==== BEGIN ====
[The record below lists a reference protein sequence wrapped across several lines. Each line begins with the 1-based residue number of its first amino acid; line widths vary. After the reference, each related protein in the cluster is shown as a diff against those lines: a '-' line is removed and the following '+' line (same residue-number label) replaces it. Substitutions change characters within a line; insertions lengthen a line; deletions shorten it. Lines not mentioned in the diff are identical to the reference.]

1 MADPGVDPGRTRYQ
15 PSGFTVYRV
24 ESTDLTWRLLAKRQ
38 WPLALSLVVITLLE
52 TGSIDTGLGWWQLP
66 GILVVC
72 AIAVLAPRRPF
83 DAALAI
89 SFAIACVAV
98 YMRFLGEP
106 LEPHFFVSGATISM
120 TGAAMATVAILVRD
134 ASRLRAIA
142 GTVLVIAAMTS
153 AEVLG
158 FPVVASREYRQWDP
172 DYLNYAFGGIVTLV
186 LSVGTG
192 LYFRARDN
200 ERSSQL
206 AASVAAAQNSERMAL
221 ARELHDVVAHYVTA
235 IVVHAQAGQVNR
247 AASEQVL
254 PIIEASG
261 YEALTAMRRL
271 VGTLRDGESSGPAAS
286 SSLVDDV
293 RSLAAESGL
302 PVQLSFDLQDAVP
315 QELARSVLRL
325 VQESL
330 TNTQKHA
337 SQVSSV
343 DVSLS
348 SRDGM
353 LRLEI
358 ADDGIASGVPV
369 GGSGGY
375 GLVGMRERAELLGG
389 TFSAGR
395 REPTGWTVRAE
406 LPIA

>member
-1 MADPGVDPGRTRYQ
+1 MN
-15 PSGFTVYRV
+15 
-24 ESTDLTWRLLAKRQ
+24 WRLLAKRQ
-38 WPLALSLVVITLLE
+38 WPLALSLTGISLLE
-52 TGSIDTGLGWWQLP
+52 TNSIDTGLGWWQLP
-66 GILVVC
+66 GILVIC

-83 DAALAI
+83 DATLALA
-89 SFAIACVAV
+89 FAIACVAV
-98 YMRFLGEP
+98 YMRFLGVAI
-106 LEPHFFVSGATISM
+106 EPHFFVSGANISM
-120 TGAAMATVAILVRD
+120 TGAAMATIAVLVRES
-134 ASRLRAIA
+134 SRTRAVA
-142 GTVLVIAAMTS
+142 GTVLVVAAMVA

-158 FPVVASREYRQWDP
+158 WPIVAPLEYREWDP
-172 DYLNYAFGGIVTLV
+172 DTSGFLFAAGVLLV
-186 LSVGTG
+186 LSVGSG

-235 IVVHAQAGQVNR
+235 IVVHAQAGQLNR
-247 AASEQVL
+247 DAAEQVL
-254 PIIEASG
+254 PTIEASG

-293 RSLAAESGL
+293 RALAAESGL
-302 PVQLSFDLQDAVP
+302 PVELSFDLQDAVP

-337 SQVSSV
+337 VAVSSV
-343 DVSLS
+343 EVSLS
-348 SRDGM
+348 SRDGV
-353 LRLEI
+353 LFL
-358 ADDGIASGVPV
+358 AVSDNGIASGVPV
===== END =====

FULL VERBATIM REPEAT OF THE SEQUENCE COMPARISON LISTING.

[The record below lists a reference protein sequence wrapped across several lines. Each line begins with the 1-based residue number of its first amino acid; line widths vary. After the reference, each related protein in the cluster is shown as a diff against those lines: a '-' line is removed and the following '+' line (same residue-number label) replaces it. Substitutions change characters within a line; insertions lengthen a line; deletions shorten it. Lines not mentioned in the diff are identical to the reference.]

1 MADPGVDPGRTRYQ
15 PSGFTVYRV
24 ESTDLTWRLLAKRQ
38 WPLALSLVVITLLE
52 TGSIDTGLGWWQLP
66 GILVVC
72 AIAVLAPRRPF
83 DAALAI
89 SFAIACVAV
98 YMRFLGEP
106 LEPHFFVSGATISM
120 TGAAMATVAILVRD
134 ASRLRAIA
142 GTVLVIAAMTS
153 AEVLG
158 FPVVASREYRQWDP
172 DYLNYAFGGIVTLV
186 LSVGTG
192 LYFRARDN
200 ERSSQL
206 AASVAAAQNSERMAL
221 ARELHDVVAHYVTA
235 IVVHAQAGQVNR
247 AASEQVL
254 PIIEASG
261 YEALTAMRRL
271 VGTLRDGESSGPAAS
286 SSLVDDV
293 RSLAAESGL
302 PVQLSFDLQDAVP
315 QELARSVLRL
325 VQESL
330 TNTQKHA
337 SQVSSV
343 DVSLS
348 SRDGM
353 LRLEI
358 ADDGIASGVPV
369 GGSGGY
375 GLVGMRERAELLGG
389 TFSAGR
395 REPTGWTVRAE
406 LPIA

>member
-1 MADPGVDPGRTRYQ
+1 MN
-15 PSGFTVYRV
+15 
-24 ESTDLTWRLLAKRQ
+24 WRLLAKRQ
-38 WPLALSLVVITLLE
+38 WPLALSLTGISLLE
-52 TGSIDTGLGWWQLP
+52 TNSIDTGLGWWQLP
-66 GILVVC
+66 GILVIC

-83 DAALAI
+83 DATLALA
-89 SFAIACVAV
+89 FAIACVAV
-98 YMRFLGEP
+98 YMRFLGVAI
-106 LEPHFFVSGATISM
+106 EPHFFVSGANISM
-120 TGAAMATVAILVRD
+120 TGAAMATIAVLVRES
-134 ASRLRAIA
+134 SRTRAVA
-142 GTVLVIAAMTS
+142 GTVLVVAAMVA

-158 FPVVASREYRQWDP
+158 WPIVAPLEYREWDP
-172 DYLNYAFGGIVTLV
+172 DTSGFLFAAGVLLV
-186 LSVGTG
+186 LSVGSG

-235 IVVHAQAGQVNR
+235 IVVHAQAGQLNR
-247 AASEQVL
+247 DAAEQVL
-254 PIIEASG
+254 PTIEASG

-293 RSLAAESGL
+293 RALAAESGL
-302 PVQLSFDLQDAVP
+302 PVELSFDLQDAVP

-337 SQVSSV
+337 VAVSSV
-343 DVSLS
+343 EVSLS
-348 SRDGM
+348 SRDGV
-353 LRLEI
+353 LFL
-358 ADDGIASGVPV
+358 AVSDNGIASGVPV